Review: ‘You’

Netflix series brings to reality our worst nightmare

YOU’ FACEBOOK | PHOTO COURTESY Joe Goldberg would do anything for love. ‘You’ Facebook | Photo Courtesy

Some of us would go to great lengths for the ones we love — Joe Goldberg would do anything for the one he loves. Anything.

“You” had me crawling out of my skin because it made me question if maybe I was being watched by someone. With twist after twist, it was easy for me to finish the series in one weekend.

Based in New York, Joe is the manager of a bookstore called Mooney’s. From the perspective of his mind’s inner workings, we are introduced to his heartthrob, Guinevere Beck (“Beck”) and how Joe quickly becomes obsessed with her.

When he first becomes interested in Beck, he does some social media creeping and then goes a step further than what anyone would normally do and finds her address.

Outside her building, Joe develops her backstory and an idea of her that he could only confirm by getting to know her. But the idea that he has of her puts her on a pedestal that she could never live up to because it’s not the truth. It’s his fantasy in which she is the damsel in distress and he is the only knight in shining armor that could possibly save her.

There are several factors keeping the two apart, and Joe would stop at nothing to get rid of them.

At first, his infatuation seems innocent, then things begin to take a turn in which the plot thickens and the web of lies Joe creates for himself gets ever more intricate.

“You” focuses on the blurred lines of love and chivalry and crosses those lines when Joe starts to pick off the people in Beck’s life that oppose him.

His first victim is Beck’s fling, Benji.

Joe holds him captive in the basement of the bookstore and creates a story for his disappearance that is so believable that no one suspects that something may be awry.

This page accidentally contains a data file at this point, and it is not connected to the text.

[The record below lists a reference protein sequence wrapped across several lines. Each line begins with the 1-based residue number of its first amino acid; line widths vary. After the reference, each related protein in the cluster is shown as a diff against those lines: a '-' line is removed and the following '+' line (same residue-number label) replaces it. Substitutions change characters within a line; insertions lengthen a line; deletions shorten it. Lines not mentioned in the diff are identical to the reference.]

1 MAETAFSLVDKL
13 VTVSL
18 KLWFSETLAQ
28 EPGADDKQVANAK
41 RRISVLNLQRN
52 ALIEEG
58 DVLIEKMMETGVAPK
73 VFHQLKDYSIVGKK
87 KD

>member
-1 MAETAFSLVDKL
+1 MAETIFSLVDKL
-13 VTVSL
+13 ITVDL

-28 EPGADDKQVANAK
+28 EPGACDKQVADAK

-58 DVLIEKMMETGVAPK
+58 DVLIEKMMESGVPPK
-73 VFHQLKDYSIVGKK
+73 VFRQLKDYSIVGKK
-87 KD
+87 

Not even Joe thinks he’s capable of murder, but once he kills Benji, it becomes second nature.

Throughout the series, it flashes back to when Joe was a kid and first started working at Mooney’s. To teach Joe the importance and fragility of literature, Mr. Mooney punishes Joe by keeping him locked in the book vault until he learns.

As the puzzle pieces come together, it becomes clear that the abuse coming from Mr. Mooney and Joe’s haunted past with his drug-addicted mother contribute to his overly protective feelings toward Beck — because no one was ever there to protect him.

In the thrilling conclusion of the first season, Beck has been captured by Joe and as she tries to play along with his neurotic fantasy, it backfires. In her attempt to escape, she fails.

This is where we find out that “You” was never about Joe’s relationship with Beck, but rather about himself and the abnormal workings of his mind.

Of course, a psychological thriller would be nothing without a cliffhanger. It has been confirmed that “You” has been renewed for a second season and will pick up with the mystery of Joe’s estranged ex-girlfriend, Candace Stone.

Joe’s relationship with Candace was briefly touched on when it was revealed that he was cheated on, which could be a possible reason for his obsessive and skeptical personality. But the result of the end of their relationship was never clear because Candace wasn’t heard from again.

She had supposedly gone to Italy, but when Joe began to spiral and his mental state was questionable, Candace would appear to taunt Joe — but this was only his imagination.

As the season concluded with Candace reappearing at the bookstore, is she really there or has Joe gone off the deep end and imagines her there as a defense mechanism for his wrongdoings?

We will all have to wait for the release of the second season to answer our burning questions.

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